sochi 2014

Oleg Znarok

New Russian hockey coach: Fans won’t be ashamed

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Russia’s new hockey coach expects to win the World Championships in May and that if the Russians lose, they “need to lose well.”

Latvian Oleg Znarok outlined his plans for the Russian National Team at a press conference Friday. Znarok, 51, took over for Zinetula Bilyaletdinov, who guided the team to a disappointing quarterfinal exit at the Sochi Olympics.

“I can say that no one will be ashamed of the Russian national team,” Znarok said, according to R-Sport. “The guys are going to fight to the end, I guarantee it. Even if the team loses, we need to lose well.”

Znarok previously led club team Dynamo Moscow to back-to-back Gagarin Cup titles in the KHL.

His reported deal is to coach Russia through the 2018 Olympics, but the next big event is the World Championships, May 9-25 in Minsk, Belarus. Russia was also eliminated in the quarterfinals of the 2013 World Championships.

“We should win the World Championships,” Znarok said, according to R-Sport. “Other plans simply don’t exist.”

Sochi could host World Swimming Championships

Jeweler repairs Eddy Alvarez’s Olympic medal after fixing London gold medal

Eddy Alvarez
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A Florida jeweler is cornering the market on repairing Olympic medals.

The same man who repaired Bahamian track athlete Demetrius Pinder’s stolen and damaged 2012 Olympic gold medal recently touched up the Sochi silver won by U.S. short track speed skater Eddy Alvarez.

Alvarez’s medal was scuffed by his 10-month-old nephew, Mako, last week.

“The edges were jagged to the touch and the scratches looked like what happens to the back of an iPhone after it rubs against a set of keys in a pant pocket,” reported the Bradenton (Fla.) Herald.

Alvarez’s instinct was to call his father. His father’s instinct?

“I Googled ‘people that fix Olympic silver medals,'” he said, according to the newspaper. “I Googled without any confidence that I would find anything.”

He found another Bradenton Herald story, the one about Pinder taking his medal to a place called Jess Jewelers. Pinder has trained at IMG Academy in Bradenton.

Steven Dangler, a certified graduate gemologist for Jess Jewelers, had no problem fixing Alvarez’s medal fast enough for the skater nicknamed “The Jet” to be able to bring it with him for the Olympic Team’s visit to the White House next week.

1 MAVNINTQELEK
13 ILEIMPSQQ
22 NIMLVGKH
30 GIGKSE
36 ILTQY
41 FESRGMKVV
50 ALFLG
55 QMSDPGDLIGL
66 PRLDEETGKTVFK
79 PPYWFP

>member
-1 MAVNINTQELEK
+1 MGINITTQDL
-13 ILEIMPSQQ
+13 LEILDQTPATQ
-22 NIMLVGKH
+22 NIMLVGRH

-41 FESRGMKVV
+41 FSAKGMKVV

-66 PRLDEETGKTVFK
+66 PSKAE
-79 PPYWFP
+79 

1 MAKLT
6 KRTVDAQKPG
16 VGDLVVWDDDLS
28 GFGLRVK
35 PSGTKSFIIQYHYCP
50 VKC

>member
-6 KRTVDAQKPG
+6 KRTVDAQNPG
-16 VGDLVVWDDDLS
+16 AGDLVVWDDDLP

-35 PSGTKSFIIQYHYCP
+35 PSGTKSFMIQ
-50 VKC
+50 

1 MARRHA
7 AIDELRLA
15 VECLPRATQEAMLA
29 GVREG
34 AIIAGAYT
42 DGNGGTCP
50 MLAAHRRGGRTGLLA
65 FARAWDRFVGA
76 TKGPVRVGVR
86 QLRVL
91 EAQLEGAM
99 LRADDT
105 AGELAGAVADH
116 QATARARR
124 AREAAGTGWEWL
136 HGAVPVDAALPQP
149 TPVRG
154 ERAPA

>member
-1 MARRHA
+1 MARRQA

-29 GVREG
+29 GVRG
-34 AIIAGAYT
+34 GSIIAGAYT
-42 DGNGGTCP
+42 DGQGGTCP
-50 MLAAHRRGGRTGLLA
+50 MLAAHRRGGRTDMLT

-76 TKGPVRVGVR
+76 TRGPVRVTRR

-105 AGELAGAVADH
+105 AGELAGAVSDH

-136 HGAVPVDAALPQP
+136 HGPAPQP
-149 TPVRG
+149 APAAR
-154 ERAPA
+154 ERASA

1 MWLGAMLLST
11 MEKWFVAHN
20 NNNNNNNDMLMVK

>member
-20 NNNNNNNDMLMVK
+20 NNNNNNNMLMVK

ISU boss suggests major changes for speed skating

ISU boss defends Sochi Olympic figure skating judging

Yuna Kim

The International Skating Union hasn’t received a formal complaint from South Korea about figure skating judging in Sochi, the ISU president said while defending its judging system Thursday.

The Korea Olympic Committee said last week it would file an official complaint, along with the Korea Skating Union, about “unreasonable” and “unfair” judging that awarded Russian Adelina Sotnikova the Olympic gold medal over South Korean Yuna Kim in Sochi.

The complaint would “demand the [ISU] look into the makeup of the judging panel and whether a fair judgment was possible.”

That complaint hasn’t reached the ISU yet.

“As soon as we receive something official from the Korean Skating Union or the Korean Olympic Committee, we will comment,” ISU president Ottavio Cinquanta said at the World Championships in Saitama, Japan, on Thursday, according to The Associated Press.

The Italian Cinquanta said a complaint needed evidence.

“Figure skating is an extremely difficult sport,” Cinquanta said, according to Agence France-Presse. “So the judging system is not easy [to be understood].

“In addition, when point of view and opinion are expressed and are criticism, that is one thing, but criticism of wrongdoing needs to be presented with evidence, so that we can make a difference between opinion and something more precise,” he said, according to Reuters.

One of the judges from Sochi is married to a top Russian figure skating federation official and was seen hugging Sotnikova shortly after she won gold. Another was suspended one year as being part of the 1998 Olympic ice dance fixing scandal.

“We are not perfect, as also the skaters are not perfect,” Cinquanta said, according to Reuters. “Sometimes, they do a mistake. Mistakes are possible, because we are human beings.

“But the best human beings we may use are those sitting in the arena. If one is seated in the row No. 32 or 34, he or she does not have the same view as the official has sitting at the rink.”

Skater breaks Kim’s record at World Championships